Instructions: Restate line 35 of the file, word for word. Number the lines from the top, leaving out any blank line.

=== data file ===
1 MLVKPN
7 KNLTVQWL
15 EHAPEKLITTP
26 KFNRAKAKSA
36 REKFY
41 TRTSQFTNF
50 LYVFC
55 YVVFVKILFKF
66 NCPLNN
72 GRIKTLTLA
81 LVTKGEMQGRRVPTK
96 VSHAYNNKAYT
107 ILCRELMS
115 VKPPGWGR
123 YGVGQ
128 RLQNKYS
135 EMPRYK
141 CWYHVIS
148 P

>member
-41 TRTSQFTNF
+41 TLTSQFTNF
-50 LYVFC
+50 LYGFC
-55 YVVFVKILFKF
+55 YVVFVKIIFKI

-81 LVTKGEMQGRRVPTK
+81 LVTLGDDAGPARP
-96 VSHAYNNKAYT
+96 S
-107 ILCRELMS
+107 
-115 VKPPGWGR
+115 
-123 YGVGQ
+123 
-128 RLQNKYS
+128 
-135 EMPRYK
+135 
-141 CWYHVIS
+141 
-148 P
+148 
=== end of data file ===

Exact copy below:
-123 YGVGQ